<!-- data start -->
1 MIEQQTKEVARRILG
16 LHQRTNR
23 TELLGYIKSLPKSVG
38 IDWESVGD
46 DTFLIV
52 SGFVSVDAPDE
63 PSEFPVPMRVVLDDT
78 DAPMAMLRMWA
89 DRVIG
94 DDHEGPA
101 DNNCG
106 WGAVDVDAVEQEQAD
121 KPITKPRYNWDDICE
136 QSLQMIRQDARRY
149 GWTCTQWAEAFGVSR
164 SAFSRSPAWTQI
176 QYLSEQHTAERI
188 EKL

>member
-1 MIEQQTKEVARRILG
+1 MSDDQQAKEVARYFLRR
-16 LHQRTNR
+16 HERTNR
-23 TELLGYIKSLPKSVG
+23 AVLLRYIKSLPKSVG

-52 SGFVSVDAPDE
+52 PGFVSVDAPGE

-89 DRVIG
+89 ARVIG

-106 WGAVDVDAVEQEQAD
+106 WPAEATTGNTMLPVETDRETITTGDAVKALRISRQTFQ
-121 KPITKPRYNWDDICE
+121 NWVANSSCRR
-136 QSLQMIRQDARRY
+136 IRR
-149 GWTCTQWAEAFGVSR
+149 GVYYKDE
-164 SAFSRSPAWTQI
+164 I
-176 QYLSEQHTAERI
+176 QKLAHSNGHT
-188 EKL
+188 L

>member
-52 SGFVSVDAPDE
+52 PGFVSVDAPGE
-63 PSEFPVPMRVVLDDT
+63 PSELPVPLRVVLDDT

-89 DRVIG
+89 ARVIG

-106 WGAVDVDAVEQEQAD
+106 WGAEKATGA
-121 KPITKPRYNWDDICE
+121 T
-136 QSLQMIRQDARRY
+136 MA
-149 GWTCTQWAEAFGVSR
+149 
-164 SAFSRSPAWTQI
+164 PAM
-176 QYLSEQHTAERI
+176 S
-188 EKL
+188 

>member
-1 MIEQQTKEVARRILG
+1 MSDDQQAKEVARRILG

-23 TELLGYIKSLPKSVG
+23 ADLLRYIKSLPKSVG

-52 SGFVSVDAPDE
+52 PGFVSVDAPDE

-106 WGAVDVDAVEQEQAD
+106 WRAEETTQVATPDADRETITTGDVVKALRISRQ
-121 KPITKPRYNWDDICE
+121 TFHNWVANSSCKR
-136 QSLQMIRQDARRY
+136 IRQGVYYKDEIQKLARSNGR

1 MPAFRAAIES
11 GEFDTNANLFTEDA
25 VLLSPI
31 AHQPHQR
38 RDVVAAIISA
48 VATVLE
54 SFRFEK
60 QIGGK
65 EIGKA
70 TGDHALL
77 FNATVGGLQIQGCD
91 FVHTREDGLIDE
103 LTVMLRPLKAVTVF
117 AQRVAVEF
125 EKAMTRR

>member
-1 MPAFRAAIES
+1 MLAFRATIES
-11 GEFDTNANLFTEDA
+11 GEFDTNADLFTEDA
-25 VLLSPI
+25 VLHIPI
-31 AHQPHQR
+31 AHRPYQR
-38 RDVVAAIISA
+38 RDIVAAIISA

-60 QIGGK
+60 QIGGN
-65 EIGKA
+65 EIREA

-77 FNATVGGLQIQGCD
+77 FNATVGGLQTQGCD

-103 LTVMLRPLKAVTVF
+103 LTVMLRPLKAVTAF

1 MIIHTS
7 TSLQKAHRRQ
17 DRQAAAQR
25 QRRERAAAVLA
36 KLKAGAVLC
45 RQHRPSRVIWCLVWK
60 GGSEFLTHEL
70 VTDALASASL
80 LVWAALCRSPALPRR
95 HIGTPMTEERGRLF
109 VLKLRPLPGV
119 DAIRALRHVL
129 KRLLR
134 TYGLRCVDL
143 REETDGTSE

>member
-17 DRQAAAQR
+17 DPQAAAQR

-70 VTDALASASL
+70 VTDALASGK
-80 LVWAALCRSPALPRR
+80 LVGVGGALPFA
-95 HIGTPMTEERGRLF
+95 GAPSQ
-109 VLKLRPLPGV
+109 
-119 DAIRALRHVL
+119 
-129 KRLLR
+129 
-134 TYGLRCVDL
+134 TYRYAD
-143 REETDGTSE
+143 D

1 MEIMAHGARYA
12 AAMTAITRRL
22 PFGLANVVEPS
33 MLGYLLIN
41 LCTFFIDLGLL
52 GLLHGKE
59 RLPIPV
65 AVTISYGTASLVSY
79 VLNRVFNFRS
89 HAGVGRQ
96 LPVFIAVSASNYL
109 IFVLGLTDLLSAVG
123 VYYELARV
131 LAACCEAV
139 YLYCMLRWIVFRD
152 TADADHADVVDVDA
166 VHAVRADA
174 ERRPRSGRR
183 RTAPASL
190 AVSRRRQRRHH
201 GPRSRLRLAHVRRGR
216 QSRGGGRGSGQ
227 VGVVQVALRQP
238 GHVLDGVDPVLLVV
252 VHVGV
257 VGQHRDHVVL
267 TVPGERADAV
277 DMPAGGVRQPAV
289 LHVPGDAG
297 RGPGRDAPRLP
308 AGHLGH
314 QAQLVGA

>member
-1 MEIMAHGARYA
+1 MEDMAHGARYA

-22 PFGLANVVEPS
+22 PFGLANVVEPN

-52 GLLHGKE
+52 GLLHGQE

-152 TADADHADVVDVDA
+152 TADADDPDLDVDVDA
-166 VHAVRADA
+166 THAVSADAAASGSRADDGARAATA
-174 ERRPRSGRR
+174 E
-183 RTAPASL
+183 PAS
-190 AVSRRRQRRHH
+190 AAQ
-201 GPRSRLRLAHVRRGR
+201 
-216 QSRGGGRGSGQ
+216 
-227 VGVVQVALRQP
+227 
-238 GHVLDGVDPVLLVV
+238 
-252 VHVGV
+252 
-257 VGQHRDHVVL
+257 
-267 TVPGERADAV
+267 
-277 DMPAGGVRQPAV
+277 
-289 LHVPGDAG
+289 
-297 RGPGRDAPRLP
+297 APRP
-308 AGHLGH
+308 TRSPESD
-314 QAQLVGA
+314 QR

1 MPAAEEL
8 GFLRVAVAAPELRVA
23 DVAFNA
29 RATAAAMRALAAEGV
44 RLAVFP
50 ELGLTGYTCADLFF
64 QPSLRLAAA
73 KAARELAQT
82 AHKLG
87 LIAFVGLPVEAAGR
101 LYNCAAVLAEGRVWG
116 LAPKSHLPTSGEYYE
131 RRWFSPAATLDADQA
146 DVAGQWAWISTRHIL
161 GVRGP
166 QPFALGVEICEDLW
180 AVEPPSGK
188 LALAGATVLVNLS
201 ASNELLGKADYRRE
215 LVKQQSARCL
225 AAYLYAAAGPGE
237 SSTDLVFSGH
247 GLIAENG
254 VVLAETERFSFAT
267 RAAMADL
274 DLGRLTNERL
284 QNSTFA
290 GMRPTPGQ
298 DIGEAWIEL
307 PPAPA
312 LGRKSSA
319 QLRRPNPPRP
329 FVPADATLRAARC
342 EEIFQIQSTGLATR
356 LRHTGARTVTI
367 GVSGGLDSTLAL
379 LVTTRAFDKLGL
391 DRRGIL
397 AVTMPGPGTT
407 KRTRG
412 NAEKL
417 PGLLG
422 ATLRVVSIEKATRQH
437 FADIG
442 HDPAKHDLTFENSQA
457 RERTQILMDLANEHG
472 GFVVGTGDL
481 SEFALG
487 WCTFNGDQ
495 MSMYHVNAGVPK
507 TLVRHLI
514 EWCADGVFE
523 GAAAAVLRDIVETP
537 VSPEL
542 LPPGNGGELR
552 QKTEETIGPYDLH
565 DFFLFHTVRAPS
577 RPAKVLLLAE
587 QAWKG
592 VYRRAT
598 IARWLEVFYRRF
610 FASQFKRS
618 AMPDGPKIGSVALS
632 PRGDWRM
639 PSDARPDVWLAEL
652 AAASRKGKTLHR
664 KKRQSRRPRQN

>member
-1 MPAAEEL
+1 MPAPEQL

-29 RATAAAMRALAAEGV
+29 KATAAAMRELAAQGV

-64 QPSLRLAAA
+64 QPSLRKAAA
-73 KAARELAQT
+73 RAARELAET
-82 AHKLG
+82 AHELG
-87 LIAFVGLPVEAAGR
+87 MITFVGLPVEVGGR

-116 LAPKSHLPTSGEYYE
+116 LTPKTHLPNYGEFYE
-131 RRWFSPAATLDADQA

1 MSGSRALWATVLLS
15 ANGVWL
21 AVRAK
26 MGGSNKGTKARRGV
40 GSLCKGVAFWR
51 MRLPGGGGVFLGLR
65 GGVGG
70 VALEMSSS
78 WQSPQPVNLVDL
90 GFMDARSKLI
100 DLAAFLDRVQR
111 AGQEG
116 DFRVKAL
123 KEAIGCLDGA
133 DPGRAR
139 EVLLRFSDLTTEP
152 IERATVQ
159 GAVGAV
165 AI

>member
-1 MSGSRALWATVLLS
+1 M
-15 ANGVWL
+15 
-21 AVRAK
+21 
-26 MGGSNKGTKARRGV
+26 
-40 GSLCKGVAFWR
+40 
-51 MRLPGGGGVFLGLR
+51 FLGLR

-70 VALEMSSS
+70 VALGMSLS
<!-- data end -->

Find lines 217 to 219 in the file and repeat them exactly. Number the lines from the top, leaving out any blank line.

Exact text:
-314 QAQLVGA
+314 QR

1 MPAAEEL